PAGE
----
ESPN – A day after his comments went viral, former Pittsburgh Steelers linebacker James Harrison on Friday clarified that coach Mike Tomlin never paid him for a 2010 helmet-to-helmet hit on Cleveland Browns receiver Mohamed Massaquoi and that there wasn’t a “Bountygate” system in place.
“The G-est thing Mike Tomlin ever did, he handed me an envelope after that [hit on Massaquoi],” Harrison told Barstool’s “Going Deep” podcast on May 6. “I’m not going to say what, but he handed me an envelope after that.”
Harrison took to Instagram on Friday to say Tomlin never put a bounty on anyone.
“Wow y’all really comparing what I said to BOUNTYGATE?!?,” Harrison wrote. “Mike T. Has NEVER paid me for hurting someone or TRYING to hurt someone or put a bounty on ANYBODY! If you knew the full story of what happened back then you’d know that BS fine for a Legal Play wasn’t even penalized during the game.”
Steelers president Art Rooney II strongly disputed Harrison’s initial claim in a statement issued Thursday night.
“I am very certain nothing like this ever happened,” Rooney said. “I have no idea why James would make a comment like this but there is simply no basis for believing anything like this.”
Here’s video of the James Harrison hit of former Browns WR Mohamed Massaquoi:
We all know how football was back in 2010. Remember ESPN’s “Jacked Up” segments?
It was basically a walking ad for helmet-to-helmet hits and CTE. While the culture has changed significantly for the better in the NFL, it certainly doesn’t seem implausible that a hard hitting, defense-forward team like Pittsburgh may have rewarded guys for big hits back in the day. The league was less sharp on the ramification of these violent collisions, at least publicly. If Harrison’s initial version of the story were true, I wouldn’t necessarily find it to be a hideous reflection on the team. I believe you can’t police 2010 actions with 2020 morals.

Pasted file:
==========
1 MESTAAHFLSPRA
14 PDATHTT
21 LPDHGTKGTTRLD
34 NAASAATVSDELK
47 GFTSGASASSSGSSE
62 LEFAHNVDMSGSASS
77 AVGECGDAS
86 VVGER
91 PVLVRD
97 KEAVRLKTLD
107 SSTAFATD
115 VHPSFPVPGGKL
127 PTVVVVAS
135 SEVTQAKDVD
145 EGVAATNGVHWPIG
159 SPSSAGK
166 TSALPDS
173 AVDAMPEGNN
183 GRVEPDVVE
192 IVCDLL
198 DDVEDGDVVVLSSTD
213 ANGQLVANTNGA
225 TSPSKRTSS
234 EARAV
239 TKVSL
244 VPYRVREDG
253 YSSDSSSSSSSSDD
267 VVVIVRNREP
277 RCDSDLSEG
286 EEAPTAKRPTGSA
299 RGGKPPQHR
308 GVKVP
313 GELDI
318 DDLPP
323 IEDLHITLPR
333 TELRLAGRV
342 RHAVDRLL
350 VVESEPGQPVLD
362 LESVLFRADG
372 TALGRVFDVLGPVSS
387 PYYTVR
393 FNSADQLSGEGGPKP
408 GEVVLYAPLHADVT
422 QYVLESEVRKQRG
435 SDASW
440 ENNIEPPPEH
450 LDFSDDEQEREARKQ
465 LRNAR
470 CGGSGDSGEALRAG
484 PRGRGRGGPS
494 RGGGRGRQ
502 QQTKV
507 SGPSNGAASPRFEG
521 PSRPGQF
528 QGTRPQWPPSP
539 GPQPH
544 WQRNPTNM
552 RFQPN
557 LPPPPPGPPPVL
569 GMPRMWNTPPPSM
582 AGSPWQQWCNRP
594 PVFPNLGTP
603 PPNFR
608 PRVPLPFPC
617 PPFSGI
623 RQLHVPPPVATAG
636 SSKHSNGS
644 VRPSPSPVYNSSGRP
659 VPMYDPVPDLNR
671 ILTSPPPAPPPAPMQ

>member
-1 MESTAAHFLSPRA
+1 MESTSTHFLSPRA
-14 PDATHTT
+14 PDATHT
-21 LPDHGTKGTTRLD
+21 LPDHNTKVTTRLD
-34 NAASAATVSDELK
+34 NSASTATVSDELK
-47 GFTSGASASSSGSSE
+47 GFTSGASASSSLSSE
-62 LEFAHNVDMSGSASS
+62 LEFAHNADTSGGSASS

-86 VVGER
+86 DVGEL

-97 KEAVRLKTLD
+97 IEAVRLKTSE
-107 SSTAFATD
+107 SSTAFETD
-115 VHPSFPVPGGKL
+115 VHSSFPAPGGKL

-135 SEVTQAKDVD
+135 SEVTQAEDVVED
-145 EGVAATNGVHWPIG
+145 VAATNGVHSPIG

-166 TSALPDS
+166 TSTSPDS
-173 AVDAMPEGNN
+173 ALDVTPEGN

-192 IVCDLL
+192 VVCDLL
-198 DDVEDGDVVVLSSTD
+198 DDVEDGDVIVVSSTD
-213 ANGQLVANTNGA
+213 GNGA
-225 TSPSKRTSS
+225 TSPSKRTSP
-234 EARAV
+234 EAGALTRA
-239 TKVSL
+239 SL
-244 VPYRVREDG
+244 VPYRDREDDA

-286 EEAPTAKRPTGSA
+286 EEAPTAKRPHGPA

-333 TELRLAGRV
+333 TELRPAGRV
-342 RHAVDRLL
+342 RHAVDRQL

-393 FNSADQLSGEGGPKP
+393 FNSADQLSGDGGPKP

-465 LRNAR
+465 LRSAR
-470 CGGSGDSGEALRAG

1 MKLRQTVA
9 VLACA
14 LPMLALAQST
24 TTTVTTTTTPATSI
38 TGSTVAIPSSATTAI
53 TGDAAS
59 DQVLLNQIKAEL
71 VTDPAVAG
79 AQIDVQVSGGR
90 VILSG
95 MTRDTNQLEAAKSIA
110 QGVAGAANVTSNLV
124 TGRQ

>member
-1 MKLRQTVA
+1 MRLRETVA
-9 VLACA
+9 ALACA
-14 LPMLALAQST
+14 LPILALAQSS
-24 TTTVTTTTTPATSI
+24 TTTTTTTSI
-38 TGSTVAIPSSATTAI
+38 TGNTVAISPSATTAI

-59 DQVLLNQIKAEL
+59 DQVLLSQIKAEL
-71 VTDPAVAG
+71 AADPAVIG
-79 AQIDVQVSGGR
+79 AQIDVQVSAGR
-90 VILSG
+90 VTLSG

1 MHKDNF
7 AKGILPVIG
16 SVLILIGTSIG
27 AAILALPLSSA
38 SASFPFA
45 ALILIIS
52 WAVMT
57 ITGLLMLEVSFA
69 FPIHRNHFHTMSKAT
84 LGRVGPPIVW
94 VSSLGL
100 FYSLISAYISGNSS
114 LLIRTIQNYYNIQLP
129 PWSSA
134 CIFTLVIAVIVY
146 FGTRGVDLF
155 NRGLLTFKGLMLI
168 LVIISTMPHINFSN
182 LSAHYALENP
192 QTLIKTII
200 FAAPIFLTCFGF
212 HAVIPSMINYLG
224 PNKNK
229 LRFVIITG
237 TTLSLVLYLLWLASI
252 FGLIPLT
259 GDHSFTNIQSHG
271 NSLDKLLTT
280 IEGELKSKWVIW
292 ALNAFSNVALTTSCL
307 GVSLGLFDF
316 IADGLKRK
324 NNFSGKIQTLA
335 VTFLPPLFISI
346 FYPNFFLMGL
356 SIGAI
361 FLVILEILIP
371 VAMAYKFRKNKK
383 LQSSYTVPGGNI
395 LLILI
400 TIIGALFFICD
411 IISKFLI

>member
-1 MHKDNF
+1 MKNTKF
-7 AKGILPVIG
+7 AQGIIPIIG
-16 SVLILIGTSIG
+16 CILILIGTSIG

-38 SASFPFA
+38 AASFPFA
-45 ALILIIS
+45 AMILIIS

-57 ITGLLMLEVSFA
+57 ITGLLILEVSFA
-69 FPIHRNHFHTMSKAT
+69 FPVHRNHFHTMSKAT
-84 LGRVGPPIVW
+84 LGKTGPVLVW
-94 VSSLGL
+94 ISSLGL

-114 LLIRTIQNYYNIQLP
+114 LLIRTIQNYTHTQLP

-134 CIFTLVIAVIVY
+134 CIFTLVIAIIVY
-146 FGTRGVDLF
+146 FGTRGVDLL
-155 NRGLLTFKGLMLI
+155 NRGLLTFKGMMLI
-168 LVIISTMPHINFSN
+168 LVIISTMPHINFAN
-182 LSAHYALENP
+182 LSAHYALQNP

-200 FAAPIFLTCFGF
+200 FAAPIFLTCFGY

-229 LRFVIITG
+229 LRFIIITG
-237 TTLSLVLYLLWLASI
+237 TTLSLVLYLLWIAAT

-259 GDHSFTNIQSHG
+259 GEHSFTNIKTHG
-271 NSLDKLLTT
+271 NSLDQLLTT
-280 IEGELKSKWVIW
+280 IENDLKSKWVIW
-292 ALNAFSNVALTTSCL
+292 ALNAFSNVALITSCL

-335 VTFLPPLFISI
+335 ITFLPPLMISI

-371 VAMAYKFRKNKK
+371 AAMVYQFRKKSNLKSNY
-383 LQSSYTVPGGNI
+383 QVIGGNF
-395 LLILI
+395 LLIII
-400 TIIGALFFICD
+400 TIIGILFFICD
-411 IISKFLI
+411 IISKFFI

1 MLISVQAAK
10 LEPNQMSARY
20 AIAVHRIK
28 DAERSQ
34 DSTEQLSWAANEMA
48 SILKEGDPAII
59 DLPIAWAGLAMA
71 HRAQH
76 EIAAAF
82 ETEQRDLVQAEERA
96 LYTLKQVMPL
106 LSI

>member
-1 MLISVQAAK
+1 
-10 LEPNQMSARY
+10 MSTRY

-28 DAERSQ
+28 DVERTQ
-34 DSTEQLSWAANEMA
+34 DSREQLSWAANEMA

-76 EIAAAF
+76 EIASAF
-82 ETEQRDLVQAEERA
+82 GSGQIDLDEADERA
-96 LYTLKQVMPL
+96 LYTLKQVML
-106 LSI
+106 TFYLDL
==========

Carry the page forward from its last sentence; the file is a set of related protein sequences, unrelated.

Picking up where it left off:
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But it’s also entirely possible that James Harrison got caught in a little fib for the sake of looking cool. I’m deeply familiar with Barstool from my many years working there and it’s a unique environment. If you put James Harrison on ESPN, he wouldn’t be too concerned about looking cool for the audience. But for athletes who do an interview with Barstool, there is likely more of a penchant to exaggerate. With Barstool’s young and massive following, there’s a desire to come off as different than one would be on a regular sports network. James Harrison may have told his equivalent of a “big fish” story because a lot of their content evokes a conversation between guys at a bar. Maybe Harrison was being more honest because of it, maybe he was embellishing a story for emphasis. Either way, it doesn’t seem worth a lot of hand wringing to me.
Also, an interesting tangent: Mohamed Massaquoi only played four years in the NFL with no seasons over 700 receiving yards. But after a serious ATV accident, he had his left hand amputated. He now uses his Harvard Business School MBA for a strategic consulting firm and gives speeches and workshops. Maybe James Harrison could throw Mohamed Massaquoi some consulting fees to teach him how to not put his foot in his mouth in public next time.
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